From the Blurb
A Festival of Krishna — Under the Kadamba Tree: Harsha V. Dehejia; Roli Books (P) Ltd., M-75, Greater Kailash-II Market,
This coffee-table book along with a DVD, Ateliers of Love, is a journey of poets, painters and patrons featuring paintings of the loves of Krishna, His sports, divine deeds and above all the celebrated rasa lila. Krishna is not only for the royalty and the nobility. He belongs to the people, the potter and the puppeteer, the bride and the mother for He is celebrated at village fairs and in chowks. Equally the modern artist does not remain untouched by the magic of Krishna and depicts Him on his palette.
This mystical journey is a festival of heart throbbing love and pulsating romance, of tender moments of longing and belonging, and ultimately of listening to the flute of Krishna within oneself for that is where the journey ends.
To wait under the Kadamba tree is to invite Krishna into our lives and enter the magical and charmed world of His love.
Asian Security Dynamic — US, Japan and the Rising Powers: Edited by V. R. Raghavan; Pub. by Delhi Policy Group, Promilla & Co. Publishers in association with Bibliophile South Asia, C-127, Sarvodaya Enclave, New Delhi-110017. Rs. 375.
This book, a compilation of papers and views, is the outcome of an international seminar, Asian Security Dynamic, conducted by the Delhi Policy Group.
The major themes addressed are: security dimensions of power relations in Asia, and the possible shift in power structure; utilities and limitations of regional security frameworks in Asia; Japan’s emerging nationalism and its new Asia policy; China’s rising role in Asia and its new approach to Asian security; China, India and Japan — the economic and political forces driving a new Asia; and an Indian perspective on the strategic dynamic between China and Japan.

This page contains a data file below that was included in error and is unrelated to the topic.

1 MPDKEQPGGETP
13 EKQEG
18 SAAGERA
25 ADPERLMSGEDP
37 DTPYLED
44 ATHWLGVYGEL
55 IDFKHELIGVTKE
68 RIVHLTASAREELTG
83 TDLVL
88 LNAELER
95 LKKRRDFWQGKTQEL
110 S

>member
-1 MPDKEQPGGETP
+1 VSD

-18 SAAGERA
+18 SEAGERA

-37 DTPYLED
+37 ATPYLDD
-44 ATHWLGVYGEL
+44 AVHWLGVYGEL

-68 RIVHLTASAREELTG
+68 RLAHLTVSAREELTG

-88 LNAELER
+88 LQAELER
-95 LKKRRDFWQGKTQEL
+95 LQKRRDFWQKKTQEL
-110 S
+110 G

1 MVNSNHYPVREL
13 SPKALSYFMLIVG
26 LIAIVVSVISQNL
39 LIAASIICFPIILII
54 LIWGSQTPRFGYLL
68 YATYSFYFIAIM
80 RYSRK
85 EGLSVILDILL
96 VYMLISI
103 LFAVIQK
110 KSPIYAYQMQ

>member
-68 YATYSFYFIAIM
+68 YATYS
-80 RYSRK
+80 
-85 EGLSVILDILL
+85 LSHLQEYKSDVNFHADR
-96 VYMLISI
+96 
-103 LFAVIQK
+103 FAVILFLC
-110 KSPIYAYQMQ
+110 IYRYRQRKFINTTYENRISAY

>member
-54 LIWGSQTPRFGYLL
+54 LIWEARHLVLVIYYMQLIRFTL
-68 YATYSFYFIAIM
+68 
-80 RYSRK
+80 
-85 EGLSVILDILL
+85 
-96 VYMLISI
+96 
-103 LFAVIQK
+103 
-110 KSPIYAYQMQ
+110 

Think on These Things: J. Krishnamurti; Edited by D. Rajagopal, Krishnamurti Foundation of India, Vasanta Vihar, 124, Greenways Road, R.A.Puram, Chennai-600028. Rs. 50.
Published previously as “This Matter of Culture” this is an excellent introduction to J.Krishnamurti’s teachings for the young and the old. Consisting of his talks and discussions with students, teachers and parents in India, it has been translated into the major languages of the world. Krishnamurti states, in unmistakeable terms, that the function of education is not different from the purpose of human life itself. “The function of education is to bring about a release of energy in the pursuit of goodness, truth, or God, which in turn makes the individual a true human being and therefore the right kind of citizen… As a river creates the banks which hold it, so the energy which seeks truth creates its own discipline without any form of imposition, and as the river finds the sea, so the energy finds its own freedom.”
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